Next week, Canada’s premiers are set to meet in Quebec City to discuss climate change and a Canadian energy strategy. So it’s a good time to look at what has happened on climate change at the provincial level and what the future looks like.
Today Environmental Defence and Greenpeace released a new study, Digging a Big Hole: How tar sands expansion undermines a Canadian energy strategy that shows climate leadership. As the title suggests, soaring emissions from the tar sands make it almost impossible for Canada to meet its 2020 carbon reduction targets or show any leadership on climate change.
Canada’s emissions have increased by 18 per cent since 1990. Alberta is responsible for 73 per cent of that growth, and the tar sands are the main driver for that. While emissions have declined or held steady in all other oil and gas sub-sectors, emissions from the tar sands have soared, more than doubling since 2000. And remember the tar sands are responsible for just 2 per cent of Canada’s GDP.
If the tar sands continue to grow, by 2020, emissions from Alberta, with just 11 per cent of Canada’s population, will approach pollution levels in Ontario, Quebec, and British Columbia combined, which together have 75 per cent of the population.
The solution is obvious for provincial or federal governments trying to craft a Canadian climate and energy strategy. The most important initiative that can be taken in Canada to reduce emissions is to stop the expansion of the tar sands. In fact, the primary goal of an energy strategy must be to transition Canada away from fossil fuel production and use. This transition away from tar sands production and use will take time but it has to start now and be completed by mid-century in order for Canada to do its fair share and meet our international commitments to tackle climate change.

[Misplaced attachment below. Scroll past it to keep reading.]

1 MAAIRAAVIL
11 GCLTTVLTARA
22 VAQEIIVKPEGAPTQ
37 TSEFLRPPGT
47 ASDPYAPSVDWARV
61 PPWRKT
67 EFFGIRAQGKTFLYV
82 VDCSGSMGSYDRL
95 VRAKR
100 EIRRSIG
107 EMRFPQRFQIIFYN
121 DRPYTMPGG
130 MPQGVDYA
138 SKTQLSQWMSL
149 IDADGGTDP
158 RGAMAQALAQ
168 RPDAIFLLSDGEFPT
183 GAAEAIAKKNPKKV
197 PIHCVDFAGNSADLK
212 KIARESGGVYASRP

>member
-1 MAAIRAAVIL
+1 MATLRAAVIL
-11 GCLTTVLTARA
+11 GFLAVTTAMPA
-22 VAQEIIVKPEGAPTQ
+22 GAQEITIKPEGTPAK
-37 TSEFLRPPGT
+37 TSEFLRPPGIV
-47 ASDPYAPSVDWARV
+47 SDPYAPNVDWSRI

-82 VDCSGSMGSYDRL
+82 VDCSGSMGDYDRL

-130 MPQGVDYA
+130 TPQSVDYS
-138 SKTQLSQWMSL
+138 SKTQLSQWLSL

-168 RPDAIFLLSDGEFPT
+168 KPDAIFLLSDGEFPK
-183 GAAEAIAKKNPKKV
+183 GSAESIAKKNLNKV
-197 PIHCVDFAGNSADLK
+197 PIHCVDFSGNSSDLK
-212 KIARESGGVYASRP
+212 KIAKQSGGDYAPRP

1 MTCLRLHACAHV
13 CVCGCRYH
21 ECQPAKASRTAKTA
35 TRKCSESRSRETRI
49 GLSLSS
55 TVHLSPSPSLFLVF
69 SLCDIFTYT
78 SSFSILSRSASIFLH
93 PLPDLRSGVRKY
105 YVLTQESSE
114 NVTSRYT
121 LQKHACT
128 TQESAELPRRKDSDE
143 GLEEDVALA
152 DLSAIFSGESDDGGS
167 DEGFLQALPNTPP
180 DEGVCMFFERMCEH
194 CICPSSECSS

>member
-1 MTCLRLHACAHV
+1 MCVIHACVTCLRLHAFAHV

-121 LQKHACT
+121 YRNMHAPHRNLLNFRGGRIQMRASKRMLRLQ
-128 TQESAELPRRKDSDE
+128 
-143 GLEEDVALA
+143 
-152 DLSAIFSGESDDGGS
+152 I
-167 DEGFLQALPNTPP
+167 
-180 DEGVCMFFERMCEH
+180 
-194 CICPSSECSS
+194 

That’s the test. Is the energy strategy being developed by the provinces actually about moving away from fossil fuels, or is it cover for producing more? An energy strategy that is about building pipelines isn’t worth the paper it’s written on. Provinces and premiers that are both leaders and laggards on climate change need to heed that warning.